Simon Peyton Jones
simonpj at microsoft.com
Tue Apr 21 19:14:23 UTC 2015
GHC has a process for systematically downgrading inactive tickets. See
under "Re-milestoning after a release". Something like that might be useful for Cabal?
Mind you, I'm not sure that we have executed this algorithm following the 7.10 release (Austin NB).
| -----Original Message-----
| From: cabal-devel [mailto:cabal-devel-bounces at haskell.org] On Behalf Of
| Kosyrev Serge
| Sent: 21 April 2015 19:38
| To: Thomas Tuegel
| Cc: cabal-devel
| Subject: Re: inactive issues
| Thomas Tuegel <ttuegel at gmail.com> writes:
| > On Wed, Feb 25, 2015 at 1:53 PM, Thomas Tuegel <ttuegel at gmail.com>
| >> On Wed, Feb 25, 2015 at 12:21 PM, lennart spitzner
| >> <lsp at informatik.uni-kiel.de> wrote:
| >>> I am not convinced. how does closing ~40 out of ~700 open tickets
| >>> the contributors more effective? that demand exceeds resources is
| >>> true, but it is no argument for closing issues. many of the issues
| >>> represent sensible ideas for features that do not need new feedback.
| > At the risk of beating a dead horse, I just wanted to point out an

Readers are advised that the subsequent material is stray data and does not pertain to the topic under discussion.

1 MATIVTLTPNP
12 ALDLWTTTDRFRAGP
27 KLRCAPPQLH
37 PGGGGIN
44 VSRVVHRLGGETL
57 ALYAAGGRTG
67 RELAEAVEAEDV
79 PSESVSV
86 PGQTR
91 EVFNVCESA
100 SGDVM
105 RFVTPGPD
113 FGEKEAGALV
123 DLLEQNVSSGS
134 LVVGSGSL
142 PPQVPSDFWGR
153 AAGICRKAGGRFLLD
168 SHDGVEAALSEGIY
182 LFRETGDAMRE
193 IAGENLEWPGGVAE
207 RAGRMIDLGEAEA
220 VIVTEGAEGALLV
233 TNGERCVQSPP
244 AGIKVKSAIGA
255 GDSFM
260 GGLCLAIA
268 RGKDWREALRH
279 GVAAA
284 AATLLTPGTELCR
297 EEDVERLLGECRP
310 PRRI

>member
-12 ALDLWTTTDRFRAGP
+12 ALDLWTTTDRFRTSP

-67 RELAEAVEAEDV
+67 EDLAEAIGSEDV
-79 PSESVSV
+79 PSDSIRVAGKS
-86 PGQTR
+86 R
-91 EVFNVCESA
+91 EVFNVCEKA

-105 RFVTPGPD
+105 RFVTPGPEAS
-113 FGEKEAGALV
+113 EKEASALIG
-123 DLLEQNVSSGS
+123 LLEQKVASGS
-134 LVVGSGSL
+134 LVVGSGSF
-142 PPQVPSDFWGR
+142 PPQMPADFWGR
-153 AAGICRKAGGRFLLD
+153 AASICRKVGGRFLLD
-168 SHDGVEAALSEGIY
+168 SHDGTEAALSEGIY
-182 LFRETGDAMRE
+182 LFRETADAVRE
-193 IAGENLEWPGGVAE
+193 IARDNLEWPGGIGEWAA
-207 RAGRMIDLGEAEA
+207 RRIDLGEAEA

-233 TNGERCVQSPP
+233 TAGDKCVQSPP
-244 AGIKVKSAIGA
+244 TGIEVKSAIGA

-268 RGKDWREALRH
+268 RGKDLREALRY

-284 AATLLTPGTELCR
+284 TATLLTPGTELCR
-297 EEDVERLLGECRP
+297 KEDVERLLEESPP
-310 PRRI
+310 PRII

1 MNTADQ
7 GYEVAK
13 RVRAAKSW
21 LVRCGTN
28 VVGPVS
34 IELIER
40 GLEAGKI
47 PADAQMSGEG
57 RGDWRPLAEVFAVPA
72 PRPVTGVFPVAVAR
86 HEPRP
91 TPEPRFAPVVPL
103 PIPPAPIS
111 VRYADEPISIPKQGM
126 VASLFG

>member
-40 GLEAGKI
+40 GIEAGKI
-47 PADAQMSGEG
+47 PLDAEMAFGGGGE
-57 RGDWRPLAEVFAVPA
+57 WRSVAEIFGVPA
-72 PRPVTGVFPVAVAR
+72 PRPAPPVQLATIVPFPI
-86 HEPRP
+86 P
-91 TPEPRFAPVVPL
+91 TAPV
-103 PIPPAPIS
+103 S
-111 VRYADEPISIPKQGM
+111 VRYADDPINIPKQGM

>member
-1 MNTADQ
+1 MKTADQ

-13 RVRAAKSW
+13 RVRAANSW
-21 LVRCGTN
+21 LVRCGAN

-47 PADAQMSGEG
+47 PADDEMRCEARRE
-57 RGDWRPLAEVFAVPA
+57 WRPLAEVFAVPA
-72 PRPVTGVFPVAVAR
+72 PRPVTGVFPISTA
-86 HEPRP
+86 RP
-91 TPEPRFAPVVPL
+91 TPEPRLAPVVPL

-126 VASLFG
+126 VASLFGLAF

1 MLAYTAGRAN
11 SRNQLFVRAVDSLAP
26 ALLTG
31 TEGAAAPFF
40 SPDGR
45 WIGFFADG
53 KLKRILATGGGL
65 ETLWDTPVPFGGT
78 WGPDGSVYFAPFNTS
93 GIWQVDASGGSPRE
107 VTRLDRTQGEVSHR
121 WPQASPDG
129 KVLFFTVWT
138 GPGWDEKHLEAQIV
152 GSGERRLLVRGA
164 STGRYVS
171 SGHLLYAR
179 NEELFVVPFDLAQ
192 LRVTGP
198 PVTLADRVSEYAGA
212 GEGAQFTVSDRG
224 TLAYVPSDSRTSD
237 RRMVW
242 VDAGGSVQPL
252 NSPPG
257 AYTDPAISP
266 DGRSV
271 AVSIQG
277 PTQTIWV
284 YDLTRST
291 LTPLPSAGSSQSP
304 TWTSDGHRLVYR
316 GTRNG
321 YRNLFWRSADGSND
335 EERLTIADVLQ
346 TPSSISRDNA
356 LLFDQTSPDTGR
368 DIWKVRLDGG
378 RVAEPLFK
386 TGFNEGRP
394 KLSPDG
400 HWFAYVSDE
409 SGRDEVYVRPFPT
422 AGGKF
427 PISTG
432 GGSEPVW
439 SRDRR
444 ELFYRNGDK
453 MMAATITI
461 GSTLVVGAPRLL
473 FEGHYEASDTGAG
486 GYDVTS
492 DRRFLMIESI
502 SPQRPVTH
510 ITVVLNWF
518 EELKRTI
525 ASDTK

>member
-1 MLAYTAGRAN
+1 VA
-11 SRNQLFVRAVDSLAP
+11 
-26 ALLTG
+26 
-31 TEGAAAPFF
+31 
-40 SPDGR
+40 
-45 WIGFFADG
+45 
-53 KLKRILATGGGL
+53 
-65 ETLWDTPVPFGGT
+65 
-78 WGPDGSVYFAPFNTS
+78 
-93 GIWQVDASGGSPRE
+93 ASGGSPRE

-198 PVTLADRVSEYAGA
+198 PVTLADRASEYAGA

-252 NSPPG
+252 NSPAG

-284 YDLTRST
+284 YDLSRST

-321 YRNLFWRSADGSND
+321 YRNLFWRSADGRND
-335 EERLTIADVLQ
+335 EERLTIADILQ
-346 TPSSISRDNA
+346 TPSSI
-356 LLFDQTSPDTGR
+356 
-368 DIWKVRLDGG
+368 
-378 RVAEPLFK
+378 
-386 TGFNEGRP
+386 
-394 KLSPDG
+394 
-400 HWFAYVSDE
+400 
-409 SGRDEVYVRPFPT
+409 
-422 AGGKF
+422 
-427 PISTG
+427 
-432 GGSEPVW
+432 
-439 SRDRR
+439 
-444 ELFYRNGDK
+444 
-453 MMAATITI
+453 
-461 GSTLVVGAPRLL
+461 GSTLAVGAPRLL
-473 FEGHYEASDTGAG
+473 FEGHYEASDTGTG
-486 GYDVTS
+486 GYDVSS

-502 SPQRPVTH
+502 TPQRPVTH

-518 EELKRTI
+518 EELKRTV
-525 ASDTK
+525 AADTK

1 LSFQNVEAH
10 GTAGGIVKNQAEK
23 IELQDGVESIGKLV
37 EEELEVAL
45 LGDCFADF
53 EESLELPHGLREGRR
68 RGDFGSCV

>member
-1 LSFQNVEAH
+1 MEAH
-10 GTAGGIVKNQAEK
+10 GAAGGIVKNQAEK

| > exchange on Twitter  which _proves_ that having a large number of
| > open tickets discourages our users from opening new issues when they
| > encounter bugs, even severe performance regressions.
| > I recommend, if you think there is any reason to believe an issue is
| > inactive, close it! We can always re-open issues if the re-occur.
| As a bystander and purely philosophically, the action of "closing" feels
| gratuitiously non-injective, since it conflates "inactivity" with
| Could it be that we could have a more discerning tracker, which would
| show the "not inactive" subset of "open" issues by default?
| Hardly so, with github, and yet..
| Косырев Серёга
| cabal-devel mailing list
| cabal-devel at haskell.org
More information about the cabal-devel